John L. Nelson

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John L. Nelson
Birth nameJohn Lewis Nelson
Born(1916-06-29)June 29, 1916
Webster Parish, Louisiana, U.S.
DiedAugust 25, 2001(2001-08-25) (aged 85)
Chanhassen, Minnesota, U.S.
Years active1948–1966
Associated acts

John Lewis Nelson (June 29, 1916 – August 25, 2001),[1] also known as his stage name Prince Rogers, was an American jazz musician and songwriter. He was the father of musicians Prince and Tyka Nelson and a credited co-writer on some of his son's songs.

Personal life[edit]

Nelson was born in Webster Parish, Louisiana, the son of Carrie (Jenkins) and Clarence Nelson. The Nelsons had four other children. He traveled to Minneapolis to become a musician in 1948. Playing the piano, he used "Prince Rogers" as a stage name and started a band called "The Prince Rogers Trio" with local musicians.

In 1956, he met Mattie Della Shaw (November 11, 1933 – February 15, 2002) at a show on the north side of Minneapolis. Shaw was an aspiring jazz musician who became the musical group’s singer. She had one son, Alfred Frank Alonzo Jackson (born July 6, 1953).[2] Nelson married Shaw on August 31, 1957,[3] and the couple had two more children, musician Prince[4] (1958–2016) (who was named after his father’s stage name) and daughter singer Tyka Nelson (born 1960). When Nelson’s career failed in late 1960, the couple became estranged and formally separated in 1965 and were divorced on September 24, 1968.[3]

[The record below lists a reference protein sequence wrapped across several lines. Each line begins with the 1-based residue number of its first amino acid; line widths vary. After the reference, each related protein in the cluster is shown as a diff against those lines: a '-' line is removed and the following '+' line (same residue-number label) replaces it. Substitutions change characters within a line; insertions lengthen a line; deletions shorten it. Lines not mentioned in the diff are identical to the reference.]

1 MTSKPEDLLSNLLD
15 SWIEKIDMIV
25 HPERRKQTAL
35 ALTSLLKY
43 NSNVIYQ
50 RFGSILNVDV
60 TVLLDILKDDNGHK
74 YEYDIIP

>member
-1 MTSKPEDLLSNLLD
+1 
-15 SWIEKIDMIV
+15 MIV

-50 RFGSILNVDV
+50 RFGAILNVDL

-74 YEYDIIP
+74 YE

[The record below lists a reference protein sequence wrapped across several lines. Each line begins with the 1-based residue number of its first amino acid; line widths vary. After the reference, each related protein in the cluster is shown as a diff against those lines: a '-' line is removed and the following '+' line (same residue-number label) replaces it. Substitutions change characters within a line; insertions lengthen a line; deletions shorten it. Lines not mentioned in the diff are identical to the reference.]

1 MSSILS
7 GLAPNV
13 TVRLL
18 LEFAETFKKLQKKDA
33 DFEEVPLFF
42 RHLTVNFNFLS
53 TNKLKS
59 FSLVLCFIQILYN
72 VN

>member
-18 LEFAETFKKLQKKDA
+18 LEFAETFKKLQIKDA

Nelson died on August 25, 2001, aged 85, in his home in Chanhassen, Minnesota. That year Prince dedicated Joni Mitchell’s song "A Case of U", on his One Nite Alone... album, to his father.

Collaboration with Prince[edit]

John L. Nelson wrote (or co-wrote) some music which was released by Prince in the 1980s.[5]

ASCAP credits[edit]

ASCAP credits, or co-credits, him with the following:


  1. ^ "John Lewis Nelson (1916- 2001) - Genealogy". Retrieved 2017-03-09.
  2. ^ "Microsoft Word - 126883449_1.docx" (PDF). Retrieved 2017-03-09.
  3. ^ a b "Microsoft Word - 126883449_1.docx" (PDF). Retrieved 2017-03-09.
  4. ^ Pierre Perrone, "John Nelson". The Independent. London. September 1, 2001. Archived from the original on 1 February 2012. Retrieved May 6, 2010.
  5. ^ Perrone (2001)
  6. ^ a b Credits in album booklet.